Frederick Henry, an American serving as a volunteer ambulance driver with the Italian forces in the First World War, is wounded and falls in love with his attending nurse, the British Catherine Barkley. In the midst of war and some intrigue, the pair struggles to stay together and to survive the horrors around them.Written by
Jim Beaver <email@example.com>
An amazing number of people left the films or were fired by Selznick: John Huston, the unit production manager, one cinematographer, three art directors, one visual effects supervisor and all of the staff working in the villa hired by David O. Selznick and Jennifer Jones in Rome. See more »
When Hudson and Jones are in the hotel bedroom he gives her a glass of wine. The amount of wine in her glass varies between shots. See more »
Producer David O. Selznick tries to imitate the opening credits of his classic film, "Gone With The Wind", by having the letters of the title "A Farewell to Arms" sweep slowly across the screen from right to left. See more »
The Gary Cooper/Helen Hayes version of A Farewell To Arms, well acted for the time it was made, seems dated now. The 1957 version of Hemingway's great romantic novel is, like The Sun Also Rises, another adaptation of one of Papa's masterpieces, pretty to look at, expensively made, and wooden in all other respects.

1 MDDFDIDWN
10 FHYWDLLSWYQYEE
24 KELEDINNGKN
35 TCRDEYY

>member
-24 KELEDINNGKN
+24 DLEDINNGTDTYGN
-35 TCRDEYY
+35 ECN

In this version Hudson is earnest but bland, Jones too old, De Sica in the wrong movie and Stritch, well, her acid nurse is one of the film's only bright spots.
But the real reason to see the film is the ravishing musical score by Mario Nasciembe. Talk about romantic! Talk about lush! Talk about unforgettable! Had the film been as good as it's musical score it would have been a classic; what A Farewell To Arms ultimately is though, is an overstuffed period piece and a tepid finale to the great David Selznick's career. (By the way should you want to skip the film, the soundtrack is currently available on CD.)
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